article image

India completes historic space shot

Anatoly Zak, Spaceflight Correspondent
Dec 18, 2014, 21:17 UTC, Updated Dec 18, 2014, 22:38 UTC

Sen—Indian Space Research Organization, ISRO, made two big leaps in space Thursday, firing a brand-new rocket topped with a full-scale—though unmanned—crew module for the first time.

The first GSLV-Mark III launch vehicle lifted off on Dec. 18, 2014 at 03:30 UTC into a partly cloudy sky over Sriharikota Island, in the Bay of Bengal, just off the eastern coast of India. The nation's largest rocket to date was carrying a flowerpot-shaped capsule, which one day might orbit Indian astronauts. It is dubbed Crew-module Atmospheric Reentry Experiment or CARE.

A 20-minute test flight along a ballistic arc started with a pair of solid-fueled boosters and a liquid-propelled core stage of the GSLV-Mark III rocket accelerating the CARE capsule and a mockup third stage to a speed of 5.3 km per second and to an altitude of 126 km. The unmanned crew module then separated and plunged back into the Earth atmosphere for a fiery reentry ending the mission, designated LVM3 X. 

During its controlled descent, the 3.65-ton module demonstrated its ability to go through the riskiest phase of a piloted mission, including aerodynamic braking, parachute release and a splashdown. Indian coast guard vessels with ISRO engineers onboard were waiting to fish out the capsule on the opposite side of the Bay of Bengal, some 180 km west of the Andamans Islands.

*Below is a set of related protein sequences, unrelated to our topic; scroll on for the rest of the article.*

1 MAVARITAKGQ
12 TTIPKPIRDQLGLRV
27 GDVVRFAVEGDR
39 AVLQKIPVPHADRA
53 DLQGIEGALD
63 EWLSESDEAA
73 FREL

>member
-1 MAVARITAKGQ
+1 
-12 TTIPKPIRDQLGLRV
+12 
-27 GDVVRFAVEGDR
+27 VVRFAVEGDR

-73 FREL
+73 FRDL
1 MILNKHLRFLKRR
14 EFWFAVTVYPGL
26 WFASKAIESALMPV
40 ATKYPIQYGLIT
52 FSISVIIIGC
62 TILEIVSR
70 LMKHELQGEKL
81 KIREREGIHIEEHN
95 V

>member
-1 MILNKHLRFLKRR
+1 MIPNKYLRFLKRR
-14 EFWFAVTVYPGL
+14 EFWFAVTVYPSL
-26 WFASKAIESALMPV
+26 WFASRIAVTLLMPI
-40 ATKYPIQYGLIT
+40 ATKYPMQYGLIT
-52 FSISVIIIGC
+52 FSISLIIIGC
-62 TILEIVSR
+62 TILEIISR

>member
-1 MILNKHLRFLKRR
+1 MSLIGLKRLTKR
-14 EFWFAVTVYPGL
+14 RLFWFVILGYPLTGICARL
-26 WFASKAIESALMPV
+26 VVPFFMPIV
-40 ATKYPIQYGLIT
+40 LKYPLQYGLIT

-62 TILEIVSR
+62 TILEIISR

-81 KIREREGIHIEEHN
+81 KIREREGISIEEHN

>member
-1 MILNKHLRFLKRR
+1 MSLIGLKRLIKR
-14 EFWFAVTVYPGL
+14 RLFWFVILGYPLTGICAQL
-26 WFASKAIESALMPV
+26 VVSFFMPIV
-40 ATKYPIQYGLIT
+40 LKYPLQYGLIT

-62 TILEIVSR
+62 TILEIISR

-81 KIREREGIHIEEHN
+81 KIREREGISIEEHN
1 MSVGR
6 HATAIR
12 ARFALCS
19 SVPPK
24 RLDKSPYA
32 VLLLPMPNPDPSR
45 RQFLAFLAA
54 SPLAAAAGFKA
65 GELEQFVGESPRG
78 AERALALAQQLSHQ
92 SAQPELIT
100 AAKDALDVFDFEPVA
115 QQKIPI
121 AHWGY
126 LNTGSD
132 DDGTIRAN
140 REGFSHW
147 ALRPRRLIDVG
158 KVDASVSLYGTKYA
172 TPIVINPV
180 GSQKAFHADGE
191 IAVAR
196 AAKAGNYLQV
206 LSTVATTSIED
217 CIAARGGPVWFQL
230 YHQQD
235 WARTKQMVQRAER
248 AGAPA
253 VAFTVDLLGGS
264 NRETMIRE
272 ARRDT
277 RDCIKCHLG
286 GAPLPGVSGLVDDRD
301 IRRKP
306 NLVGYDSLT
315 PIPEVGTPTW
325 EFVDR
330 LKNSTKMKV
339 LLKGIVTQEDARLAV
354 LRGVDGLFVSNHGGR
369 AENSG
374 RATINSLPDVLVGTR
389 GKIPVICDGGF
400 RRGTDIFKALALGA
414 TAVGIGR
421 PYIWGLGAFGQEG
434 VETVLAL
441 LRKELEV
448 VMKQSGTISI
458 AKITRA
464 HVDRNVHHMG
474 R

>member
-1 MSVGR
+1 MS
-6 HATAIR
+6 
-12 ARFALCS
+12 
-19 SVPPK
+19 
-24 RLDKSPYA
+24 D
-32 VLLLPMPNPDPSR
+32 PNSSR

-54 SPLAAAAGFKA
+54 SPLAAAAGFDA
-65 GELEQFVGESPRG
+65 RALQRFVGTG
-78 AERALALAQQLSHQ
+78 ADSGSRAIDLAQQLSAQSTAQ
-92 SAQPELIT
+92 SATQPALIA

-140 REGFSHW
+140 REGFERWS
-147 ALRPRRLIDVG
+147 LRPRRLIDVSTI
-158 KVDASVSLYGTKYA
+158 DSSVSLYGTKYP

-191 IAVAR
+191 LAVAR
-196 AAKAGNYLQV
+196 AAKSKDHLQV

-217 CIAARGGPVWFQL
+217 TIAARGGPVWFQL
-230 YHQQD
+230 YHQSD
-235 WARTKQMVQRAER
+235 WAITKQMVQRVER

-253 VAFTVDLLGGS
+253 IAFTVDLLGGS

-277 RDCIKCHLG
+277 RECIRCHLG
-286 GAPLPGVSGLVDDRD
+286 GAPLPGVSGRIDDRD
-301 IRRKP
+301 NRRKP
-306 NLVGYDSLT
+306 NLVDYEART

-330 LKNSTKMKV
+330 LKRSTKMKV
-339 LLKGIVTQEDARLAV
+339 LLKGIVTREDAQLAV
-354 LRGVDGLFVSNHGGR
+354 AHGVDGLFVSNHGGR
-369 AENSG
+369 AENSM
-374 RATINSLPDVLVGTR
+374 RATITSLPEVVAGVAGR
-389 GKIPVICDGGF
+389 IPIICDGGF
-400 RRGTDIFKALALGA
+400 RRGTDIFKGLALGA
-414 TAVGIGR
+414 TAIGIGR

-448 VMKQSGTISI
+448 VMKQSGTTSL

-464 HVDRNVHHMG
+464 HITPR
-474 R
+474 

According to ISRO, main parachutes of the CARE module deployed successfully and the module behaved as planned during the flight.

Completing this flight, India reached a major milestone on the road to become only the fourth country in the world after Russia, US and China with human spaceflight capability. However, India's Human Space Flight (HSF) project is yet to secure the funding from its government to enable the actual piloted mission, which could carry two or three people, according to various Indian sources. Even with the money and political will, it could take from seven years to a decade before such a mission could become a reality, the Indian press said.

From the engineering standpoint, flying a prototype of the crew module was actually a secondary goal to inaugurating the GSLV-Mark III launch vehicle. According to ISRO, the main purpose of the new rocket is to bring India's payload capacity to four tons on missions to a highly sought-after geostationary transfer orbit. As a result, the emerging space power could increase its chances of elbowing a room for itself in a highly competitive market of commercial satellite launches currently dominated by Europe and Russia.

GSLV-Mark III will have to fly one or more missions to validate a hydrogen-powered third stage, which might still be a couple of years away, Indian sources said. During Thursday's test, the dummy third stage was not equipped to fire its engine.


The Indian Coast Guard recover the CARE capsule from the ocean. Image credit: ISRO